Two months into my first job in the magazine distribution business, I went down to my mailbox one Friday morning after a long week on the road. Just like today, twenty nine years later, most of what was waiting for me was bills, flyers and some magazines I didn’t recall subscribing to.
Newsflash kids: Nobody wrote letters back then either.
Sitting under my mailbox was something I was very excited about: A huge box from my employer chock full sample magazines. Many of them were new launches. A big part of my job was to solicit orders from our wholesalers. One of those magazines was Computer Shopper. Back then the title wasn’t owned by Ziff Davis. It wasn’t slick, it wasn’t perfect bound, and it wasn’t more than the +800 pages it contained back when it was at it’s peak.
In those early days, it was a yellow colored, easily tattered tabloid magazine. And in those early days of the 1980’s, personal computing was still something of a luxury and not something that was easily accomplished.
True story: A few weeks later, I met with one of my larger wholesalers and presented the magazine to the manager. He rather calmly informed me that the only way he’d take that “piece of crap” from me was if I got down on my hands and knees behind his desk and made him “very, very happy.”
I didn’t. But apparently the look on my face convinced him that I didn’t get the joke either. Yeah, you do want to play poker with me.
“That was a joke,” he flatly informed me. “Relax. I’ll try 50 copies.”
Ten years later while I was consulting for Ziff-Davis, that wholesaler would take 3,000 copies and sell well more than half of them. In the early 1990’s, Computer Shopper was selling well over 325,000 copies. The title enjoyed high efficiencies and had no problem getting into any of the major chain retailers in the country. The trend continued through the middle of the decade and sales did not really begin to slip until the middle of the latter part of the 1990’s. By the dawn of the last decade, the title was selling well under 150,000 copies. These days, the computer category in most stores is very thin and often dominated by one shots and specials.
What made me think about all of this was my recent experiences with the iPad, and a test drive I did with some tablets while visiting with my local cell provider and the nearby Best Buy.
It’s all about the tech.
Not the reading.
The iPad is great. I like it very much. The learning curve is not hugely steep, but it’s a curve and even if you’re a dedicated Mac user like I have become over the past year, it’s a different sort of computing experience. I found the Android powered tabs interesting. The experience was akin to the iPhone only maybe not so elegant. Like, but unlike their smartphone cousins.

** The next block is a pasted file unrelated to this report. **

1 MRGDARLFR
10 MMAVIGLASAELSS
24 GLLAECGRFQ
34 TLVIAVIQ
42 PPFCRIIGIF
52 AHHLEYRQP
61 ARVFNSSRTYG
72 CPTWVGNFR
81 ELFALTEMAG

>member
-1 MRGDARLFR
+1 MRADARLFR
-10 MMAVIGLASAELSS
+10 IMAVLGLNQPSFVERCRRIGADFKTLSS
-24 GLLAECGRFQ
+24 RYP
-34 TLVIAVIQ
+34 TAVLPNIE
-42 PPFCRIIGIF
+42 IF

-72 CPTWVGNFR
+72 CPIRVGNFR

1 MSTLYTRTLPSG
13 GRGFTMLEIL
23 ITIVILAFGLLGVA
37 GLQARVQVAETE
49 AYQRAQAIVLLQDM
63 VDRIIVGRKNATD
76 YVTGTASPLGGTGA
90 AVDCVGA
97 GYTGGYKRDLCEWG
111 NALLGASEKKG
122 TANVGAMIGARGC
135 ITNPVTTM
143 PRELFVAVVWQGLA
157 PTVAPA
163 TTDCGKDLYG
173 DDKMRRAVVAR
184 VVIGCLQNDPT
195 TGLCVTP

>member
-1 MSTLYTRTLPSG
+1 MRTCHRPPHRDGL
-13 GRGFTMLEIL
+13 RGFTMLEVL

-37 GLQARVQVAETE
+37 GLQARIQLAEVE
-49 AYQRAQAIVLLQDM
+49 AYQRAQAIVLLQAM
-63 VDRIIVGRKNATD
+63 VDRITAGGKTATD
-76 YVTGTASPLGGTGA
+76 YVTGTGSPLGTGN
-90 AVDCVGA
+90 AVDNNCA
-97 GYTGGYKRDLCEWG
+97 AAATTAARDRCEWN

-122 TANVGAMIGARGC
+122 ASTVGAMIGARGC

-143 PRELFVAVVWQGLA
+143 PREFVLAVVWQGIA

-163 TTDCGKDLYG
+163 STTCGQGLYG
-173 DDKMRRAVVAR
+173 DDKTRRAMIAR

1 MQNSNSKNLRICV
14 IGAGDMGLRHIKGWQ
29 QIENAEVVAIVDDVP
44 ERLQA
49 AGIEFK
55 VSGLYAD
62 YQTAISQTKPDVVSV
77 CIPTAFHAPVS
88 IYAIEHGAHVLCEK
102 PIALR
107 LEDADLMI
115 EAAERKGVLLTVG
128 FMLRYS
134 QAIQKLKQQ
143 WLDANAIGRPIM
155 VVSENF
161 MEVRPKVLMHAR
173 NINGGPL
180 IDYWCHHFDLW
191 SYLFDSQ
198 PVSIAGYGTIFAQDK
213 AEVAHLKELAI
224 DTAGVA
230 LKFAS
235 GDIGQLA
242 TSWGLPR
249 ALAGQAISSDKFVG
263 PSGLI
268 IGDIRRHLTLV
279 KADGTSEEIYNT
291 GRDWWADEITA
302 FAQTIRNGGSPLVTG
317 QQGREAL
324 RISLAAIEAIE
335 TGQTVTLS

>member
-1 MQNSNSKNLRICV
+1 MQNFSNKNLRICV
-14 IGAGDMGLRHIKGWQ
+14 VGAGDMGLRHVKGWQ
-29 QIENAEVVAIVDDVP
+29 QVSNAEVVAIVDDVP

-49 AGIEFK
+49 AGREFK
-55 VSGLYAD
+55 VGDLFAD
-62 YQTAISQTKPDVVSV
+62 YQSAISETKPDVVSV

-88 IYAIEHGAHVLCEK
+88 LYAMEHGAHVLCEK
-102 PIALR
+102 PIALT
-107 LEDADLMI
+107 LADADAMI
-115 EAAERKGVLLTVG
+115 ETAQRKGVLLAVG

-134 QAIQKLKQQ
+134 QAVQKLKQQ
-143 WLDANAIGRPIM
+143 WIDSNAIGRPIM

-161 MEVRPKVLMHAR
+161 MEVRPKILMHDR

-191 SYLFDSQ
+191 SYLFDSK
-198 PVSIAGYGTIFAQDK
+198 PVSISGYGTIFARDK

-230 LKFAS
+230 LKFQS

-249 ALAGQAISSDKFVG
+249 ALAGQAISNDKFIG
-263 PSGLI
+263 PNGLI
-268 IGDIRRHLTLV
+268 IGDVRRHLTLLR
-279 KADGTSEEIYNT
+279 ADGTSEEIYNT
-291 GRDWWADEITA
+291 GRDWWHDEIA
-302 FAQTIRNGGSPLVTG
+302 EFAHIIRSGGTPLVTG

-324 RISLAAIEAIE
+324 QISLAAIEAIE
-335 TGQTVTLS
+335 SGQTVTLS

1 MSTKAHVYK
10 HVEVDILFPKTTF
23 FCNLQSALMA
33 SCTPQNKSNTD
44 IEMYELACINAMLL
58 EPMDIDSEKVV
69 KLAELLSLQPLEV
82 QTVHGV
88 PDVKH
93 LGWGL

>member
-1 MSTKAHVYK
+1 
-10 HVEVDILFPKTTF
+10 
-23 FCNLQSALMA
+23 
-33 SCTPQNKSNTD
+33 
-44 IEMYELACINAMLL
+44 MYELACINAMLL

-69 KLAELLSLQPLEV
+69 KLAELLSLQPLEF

But the experience was all about the tech.
I’ve bookmarked and subscribed to a slew of sites that review tablets. Many have interesting and steadily more professional looking video reviews of all of the new tablets that are coming out. The usual tech sites also give great reviews of these devices that are going to replace print magazines and books and newspapers. Some day. Maybe soon.
And it’s all about the tech.
Reading is secondary.
Will we ever get past that? I‘m inclined to think not.
It seems as though most of the articles I read about the publishing business tend to take a few core statistics and then make conclusions based on the opinions and prejudices of the person who wrote the article. If they’re published on-line, they are often nothing but opinion and treated like a news article. They make remarkably grand assumptions and, at least when it comes to talking about the print business, really off the wall assumptions about how we work, make money, what we’re concerned about, and how “green” we aren’t.
Oh, and kids, here’s another newsflash for you: Paper is a renewable resource. You know, trees grow, scrub carbon dioxide out of the atmosphere. The coal fired power plant that charges the batteries on your iPad or Android tablet? Not so much. A truck delivered your tablet to your house. All those radishes you didn’t buy at Whole Foods? They get tossed. Just like last week’s People. Although last week’s People get’s shredded and recycled.
I expect that print will become secondary to digital in terms of reading. But reading will become a secondary activity, if it isn’t already. The constant erosion of personal time and the increase in consumption of web related video will reduce reading and push it down the list of things people want to do. If new generations are not raised on print then they won’t read it or miss it unless they happen to discover it and take to it (It’s all about the marketing sometimes).
But after more than twenty years of personal and professional computing, including the past year in the much more stable and elegant world of Mac based OS, I have reached the conclusion that:
It’s all about the tech.
And when it comes to reading, it should be all about the written word. Not the tech.